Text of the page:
Are you living with an abusive partner?
Actor Amber Heard filed for divorce from her husband, Johnny Depp, recently, claiming that the Hollywood star had abused her. Abuse in relationships is not confined only to celebrities. Almost every day, newspapers report stories of people who go through physical, emotional or sexual abuse in relationships. Psychiatrist Gittanjali Saxena says generally, people who subject their partners to any form of abuse suffer from issues related to power and control. “The abuser could also have had a pampered childhood, in which the parent allowed him or her to do whatever they wanted. So, he or she now wants a partner to do what the parents always did,” she says.
FEAR OF THE UNKNOWN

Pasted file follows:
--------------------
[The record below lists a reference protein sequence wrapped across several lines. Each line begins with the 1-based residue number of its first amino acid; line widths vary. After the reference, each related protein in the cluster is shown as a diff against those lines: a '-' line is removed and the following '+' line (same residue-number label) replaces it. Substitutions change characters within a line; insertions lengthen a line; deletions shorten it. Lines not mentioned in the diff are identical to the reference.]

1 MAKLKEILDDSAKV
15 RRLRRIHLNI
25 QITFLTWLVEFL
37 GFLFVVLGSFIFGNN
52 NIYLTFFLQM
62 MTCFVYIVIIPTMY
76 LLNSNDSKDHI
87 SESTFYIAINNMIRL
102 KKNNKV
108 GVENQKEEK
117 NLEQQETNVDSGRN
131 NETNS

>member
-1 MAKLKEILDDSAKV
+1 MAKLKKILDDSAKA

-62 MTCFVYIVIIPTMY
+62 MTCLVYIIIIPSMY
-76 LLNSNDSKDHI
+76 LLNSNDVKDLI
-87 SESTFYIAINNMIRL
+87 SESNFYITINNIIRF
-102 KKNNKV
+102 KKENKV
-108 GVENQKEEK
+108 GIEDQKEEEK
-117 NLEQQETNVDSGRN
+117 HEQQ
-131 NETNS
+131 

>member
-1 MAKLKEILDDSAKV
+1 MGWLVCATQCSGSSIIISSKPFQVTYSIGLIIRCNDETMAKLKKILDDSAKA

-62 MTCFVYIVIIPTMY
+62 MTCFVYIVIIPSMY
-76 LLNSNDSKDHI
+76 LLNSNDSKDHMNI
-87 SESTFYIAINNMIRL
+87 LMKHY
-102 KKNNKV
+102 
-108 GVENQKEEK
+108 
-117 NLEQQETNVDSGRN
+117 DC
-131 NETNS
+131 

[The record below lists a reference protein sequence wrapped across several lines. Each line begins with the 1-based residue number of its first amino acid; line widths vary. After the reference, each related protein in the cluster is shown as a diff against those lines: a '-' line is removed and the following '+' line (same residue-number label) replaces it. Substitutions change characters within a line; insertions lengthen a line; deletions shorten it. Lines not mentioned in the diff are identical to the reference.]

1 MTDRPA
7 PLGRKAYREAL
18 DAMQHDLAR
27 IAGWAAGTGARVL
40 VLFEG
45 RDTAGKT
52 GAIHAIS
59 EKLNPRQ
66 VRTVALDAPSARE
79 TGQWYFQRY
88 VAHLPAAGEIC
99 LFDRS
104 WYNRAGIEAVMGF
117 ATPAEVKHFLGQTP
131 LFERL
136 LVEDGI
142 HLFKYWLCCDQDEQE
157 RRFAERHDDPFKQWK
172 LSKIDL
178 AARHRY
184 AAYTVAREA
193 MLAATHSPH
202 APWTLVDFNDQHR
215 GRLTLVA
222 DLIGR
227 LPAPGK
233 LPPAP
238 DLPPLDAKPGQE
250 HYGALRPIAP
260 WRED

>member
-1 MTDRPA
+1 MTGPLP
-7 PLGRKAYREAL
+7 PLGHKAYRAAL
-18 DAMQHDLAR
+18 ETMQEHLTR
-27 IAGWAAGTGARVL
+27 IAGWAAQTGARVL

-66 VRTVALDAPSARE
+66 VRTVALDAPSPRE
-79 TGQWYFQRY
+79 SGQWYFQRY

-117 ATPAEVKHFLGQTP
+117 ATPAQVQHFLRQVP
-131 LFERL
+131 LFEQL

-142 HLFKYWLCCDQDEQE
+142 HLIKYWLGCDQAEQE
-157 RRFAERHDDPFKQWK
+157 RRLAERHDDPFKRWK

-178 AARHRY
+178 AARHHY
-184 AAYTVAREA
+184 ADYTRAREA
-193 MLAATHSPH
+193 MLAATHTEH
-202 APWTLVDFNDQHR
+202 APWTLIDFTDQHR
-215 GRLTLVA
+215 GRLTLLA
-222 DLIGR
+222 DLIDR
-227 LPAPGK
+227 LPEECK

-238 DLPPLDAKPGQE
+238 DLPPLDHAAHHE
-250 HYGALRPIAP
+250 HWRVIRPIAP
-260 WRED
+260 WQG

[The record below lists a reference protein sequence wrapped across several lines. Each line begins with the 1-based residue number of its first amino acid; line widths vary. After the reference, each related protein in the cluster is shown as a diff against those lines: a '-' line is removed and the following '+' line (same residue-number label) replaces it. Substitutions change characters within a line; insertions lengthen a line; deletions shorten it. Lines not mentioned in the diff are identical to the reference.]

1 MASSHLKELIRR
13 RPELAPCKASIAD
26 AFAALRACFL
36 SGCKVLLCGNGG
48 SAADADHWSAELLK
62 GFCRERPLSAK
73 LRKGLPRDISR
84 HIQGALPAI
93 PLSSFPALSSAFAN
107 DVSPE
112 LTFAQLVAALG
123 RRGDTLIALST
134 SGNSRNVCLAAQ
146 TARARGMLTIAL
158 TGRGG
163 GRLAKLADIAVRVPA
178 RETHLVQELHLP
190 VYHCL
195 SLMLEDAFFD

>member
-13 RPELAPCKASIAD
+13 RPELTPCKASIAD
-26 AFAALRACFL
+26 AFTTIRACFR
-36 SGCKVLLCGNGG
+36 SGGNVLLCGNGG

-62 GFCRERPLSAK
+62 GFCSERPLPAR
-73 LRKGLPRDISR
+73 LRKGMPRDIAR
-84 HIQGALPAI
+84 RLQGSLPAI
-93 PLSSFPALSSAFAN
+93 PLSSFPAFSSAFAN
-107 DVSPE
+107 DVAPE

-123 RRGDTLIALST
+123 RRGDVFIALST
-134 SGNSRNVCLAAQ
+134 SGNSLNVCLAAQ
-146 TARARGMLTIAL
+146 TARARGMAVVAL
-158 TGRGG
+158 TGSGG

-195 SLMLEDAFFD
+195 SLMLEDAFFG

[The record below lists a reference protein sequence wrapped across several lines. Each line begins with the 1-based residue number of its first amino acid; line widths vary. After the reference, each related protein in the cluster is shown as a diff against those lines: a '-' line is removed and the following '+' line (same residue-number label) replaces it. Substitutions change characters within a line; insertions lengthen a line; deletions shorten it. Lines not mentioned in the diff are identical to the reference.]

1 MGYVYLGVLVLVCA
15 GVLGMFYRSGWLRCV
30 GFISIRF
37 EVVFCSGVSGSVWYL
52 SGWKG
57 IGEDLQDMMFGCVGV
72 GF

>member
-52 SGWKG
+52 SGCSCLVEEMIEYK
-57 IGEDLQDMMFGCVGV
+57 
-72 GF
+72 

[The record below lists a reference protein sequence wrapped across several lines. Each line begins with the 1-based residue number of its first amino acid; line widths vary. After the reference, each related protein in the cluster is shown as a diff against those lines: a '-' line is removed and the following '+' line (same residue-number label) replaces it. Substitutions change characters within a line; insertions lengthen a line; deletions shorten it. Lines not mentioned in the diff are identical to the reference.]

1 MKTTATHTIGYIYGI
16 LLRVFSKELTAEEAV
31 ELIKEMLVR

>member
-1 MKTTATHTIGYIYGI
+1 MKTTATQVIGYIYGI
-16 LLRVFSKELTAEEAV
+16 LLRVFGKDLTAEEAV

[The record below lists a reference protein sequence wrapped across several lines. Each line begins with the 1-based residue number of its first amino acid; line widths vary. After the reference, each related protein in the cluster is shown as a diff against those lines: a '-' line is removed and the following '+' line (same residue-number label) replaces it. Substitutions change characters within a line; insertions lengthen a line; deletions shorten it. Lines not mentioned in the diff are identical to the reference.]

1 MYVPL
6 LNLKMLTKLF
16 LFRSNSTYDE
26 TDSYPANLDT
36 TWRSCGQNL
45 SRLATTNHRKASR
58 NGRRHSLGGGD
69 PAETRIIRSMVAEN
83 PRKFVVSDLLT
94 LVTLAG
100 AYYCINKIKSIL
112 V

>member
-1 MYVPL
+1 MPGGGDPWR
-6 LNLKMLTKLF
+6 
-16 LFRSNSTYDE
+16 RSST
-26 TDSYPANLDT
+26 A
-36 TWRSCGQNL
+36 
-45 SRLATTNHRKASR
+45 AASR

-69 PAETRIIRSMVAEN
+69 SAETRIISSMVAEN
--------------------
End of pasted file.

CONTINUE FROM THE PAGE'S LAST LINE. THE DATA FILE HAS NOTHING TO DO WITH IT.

Strangely, many people continue to be in abusive relationships for years. Relationship expert Praney Anand says there could be multiple reasons for this behaviour. “Sometimes, there is a lot at stake in a relationship or a marriage — children, finances, social pressure and legal implications. Some people also become accustomed to this way of life. The fear of ‘What next?’ might stop people from taking steps to protect themselves,” he adds.
Anand reveals that at times, people cope with abuse to a point that they do not even realise what is happening to them. He says in such situations, it is important to talk to a friend or a family member.
IMPACT ON THE CHILD
Abusive relationships are harmful for children that they may have. Relationship counsellor Shyam Mithiya says watching either of their parents abuse one another impacts children mentally. “Sometimes, children start believing that one person is abusing the other because of them. If the abuse continues, children can become depressed,” says Mithiya.